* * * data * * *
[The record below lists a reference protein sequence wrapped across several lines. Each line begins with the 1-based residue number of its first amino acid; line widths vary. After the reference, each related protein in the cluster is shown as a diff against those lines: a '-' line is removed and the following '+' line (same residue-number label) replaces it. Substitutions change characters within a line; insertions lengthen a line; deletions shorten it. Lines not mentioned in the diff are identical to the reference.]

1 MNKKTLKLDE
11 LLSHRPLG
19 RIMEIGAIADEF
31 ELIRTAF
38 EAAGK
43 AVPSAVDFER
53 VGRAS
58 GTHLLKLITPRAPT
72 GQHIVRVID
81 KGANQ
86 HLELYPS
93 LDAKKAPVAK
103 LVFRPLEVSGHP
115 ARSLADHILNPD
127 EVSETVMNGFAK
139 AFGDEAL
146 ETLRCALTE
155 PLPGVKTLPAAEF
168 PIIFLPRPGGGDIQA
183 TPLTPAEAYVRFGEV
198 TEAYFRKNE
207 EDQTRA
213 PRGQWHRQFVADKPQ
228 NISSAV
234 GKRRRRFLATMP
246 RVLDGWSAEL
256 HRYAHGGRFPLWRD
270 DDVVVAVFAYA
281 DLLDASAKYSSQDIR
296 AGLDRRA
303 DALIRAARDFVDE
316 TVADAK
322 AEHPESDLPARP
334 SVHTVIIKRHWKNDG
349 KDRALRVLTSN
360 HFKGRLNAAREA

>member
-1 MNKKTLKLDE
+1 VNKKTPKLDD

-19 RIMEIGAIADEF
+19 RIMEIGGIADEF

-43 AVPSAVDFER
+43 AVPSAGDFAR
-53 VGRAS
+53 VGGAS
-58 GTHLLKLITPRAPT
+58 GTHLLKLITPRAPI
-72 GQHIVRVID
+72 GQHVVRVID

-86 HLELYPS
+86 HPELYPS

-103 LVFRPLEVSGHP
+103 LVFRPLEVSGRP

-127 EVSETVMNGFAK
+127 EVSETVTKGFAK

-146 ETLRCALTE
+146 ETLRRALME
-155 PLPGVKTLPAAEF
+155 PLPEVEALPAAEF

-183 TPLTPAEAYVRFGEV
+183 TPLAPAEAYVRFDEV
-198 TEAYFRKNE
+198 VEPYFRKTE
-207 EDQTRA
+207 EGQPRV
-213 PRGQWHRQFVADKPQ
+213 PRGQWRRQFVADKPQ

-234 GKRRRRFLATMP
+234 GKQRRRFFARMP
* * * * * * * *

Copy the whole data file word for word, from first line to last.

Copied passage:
[The record below lists a reference protein sequence wrapped across several lines. Each line begins with the 1-based residue number of its first amino acid; line widths vary. After the reference, each related protein in the cluster is shown as a diff against those lines: a '-' line is removed and the following '+' line (same residue-number label) replaces it. Substitutions change characters within a line; insertions lengthen a line; deletions shorten it. Lines not mentioned in the diff are identical to the reference.]

1 MNKKTLKLDE
11 LLSHRPLG
19 RIMEIGAIADEF
31 ELIRTAF
38 EAAGK
43 AVPSAVDFER
53 VGRAS
58 GTHLLKLITPRAPT
72 GQHIVRVID
81 KGANQ
86 HLELYPS
93 LDAKKAPVAK
103 LVFRPLEVSGHP
115 ARSLADHILNPD
127 EVSETVMNGFAK
139 AFGDEAL
146 ETLRCALTE
155 PLPGVKTLPAAEF
168 PIIFLPRPGGGDIQA
183 TPLTPAEAYVRFGEV
198 TEAYFRKNE
207 EDQTRA
213 PRGQWHRQFVADKPQ
228 NISSAV
234 GKRRRRFLATMP
246 RVLDGWSAEL
256 HRYAHGGRFPLWRD
270 DDVVVAVFAYA
281 DLLDASAKYSSQDIR
296 AGLDRRA
303 DALIRAARDFVDE
316 TVADAK
322 AEHPESDLPARP
334 SVHTVIIKRHWKNDG
349 KDRALRVLTSN
360 HFKGRLNAAREA

>member
-1 MNKKTLKLDE
+1 VNKKTPKLDD

-19 RIMEIGAIADEF
+19 RIMEIGGIADEF

-43 AVPSAVDFER
+43 AVPSAGDFAR
-53 VGRAS
+53 VGGAS
-58 GTHLLKLITPRAPT
+58 GTHLLKLITPRAPI
-72 GQHIVRVID
+72 GQHVVRVID

-86 HLELYPS
+86 HPELYPS

-103 LVFRPLEVSGHP
+103 LVFRPLEVSGRP

-127 EVSETVMNGFAK
+127 EVSETVTKGFAK

-146 ETLRCALTE
+146 ETLRRALME
-155 PLPGVKTLPAAEF
+155 PLPEVEALPAAEF

-183 TPLTPAEAYVRFGEV
+183 TPLAPAEAYVRFDEV
-198 TEAYFRKNE
+198 VEPYFRKTE
-207 EDQTRA
+207 EGQPRV
-213 PRGQWHRQFVADKPQ
+213 PRGQWRRQFVADKPQ

-234 GKRRRRFLATMP
+234 GKQRRRFFARMP